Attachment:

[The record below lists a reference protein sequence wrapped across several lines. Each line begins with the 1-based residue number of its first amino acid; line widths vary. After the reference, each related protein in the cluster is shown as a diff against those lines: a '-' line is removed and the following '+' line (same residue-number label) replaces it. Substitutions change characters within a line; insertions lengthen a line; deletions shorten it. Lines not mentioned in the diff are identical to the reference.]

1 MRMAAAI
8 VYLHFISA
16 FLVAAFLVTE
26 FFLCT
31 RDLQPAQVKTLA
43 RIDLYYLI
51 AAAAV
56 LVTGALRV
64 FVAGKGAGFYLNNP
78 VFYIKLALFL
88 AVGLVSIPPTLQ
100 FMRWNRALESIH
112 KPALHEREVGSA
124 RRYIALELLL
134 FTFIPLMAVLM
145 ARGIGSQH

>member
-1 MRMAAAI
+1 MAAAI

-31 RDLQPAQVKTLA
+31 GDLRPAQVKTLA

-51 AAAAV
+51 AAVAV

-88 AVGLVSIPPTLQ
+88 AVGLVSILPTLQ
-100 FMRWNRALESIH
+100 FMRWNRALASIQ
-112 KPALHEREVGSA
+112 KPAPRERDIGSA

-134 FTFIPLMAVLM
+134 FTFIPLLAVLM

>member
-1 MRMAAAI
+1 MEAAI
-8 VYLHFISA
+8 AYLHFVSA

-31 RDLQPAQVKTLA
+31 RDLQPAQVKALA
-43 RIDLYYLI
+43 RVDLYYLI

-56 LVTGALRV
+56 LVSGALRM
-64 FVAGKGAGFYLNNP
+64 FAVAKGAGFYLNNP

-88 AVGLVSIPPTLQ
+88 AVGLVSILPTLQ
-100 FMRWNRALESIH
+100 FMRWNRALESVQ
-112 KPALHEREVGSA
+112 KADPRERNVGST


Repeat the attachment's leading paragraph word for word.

[The record below lists a reference protein sequence wrapped across several lines. Each line begins with the 1-based residue number of its first amino acid; line widths vary. After the reference, each related protein in the cluster is shown as a diff against those lines: a '-' line is removed and the following '+' line (same residue-number label) replaces it. Substitutions change characters within a line; insertions lengthen a line; deletions shorten it. Lines not mentioned in the diff are identical to the reference.]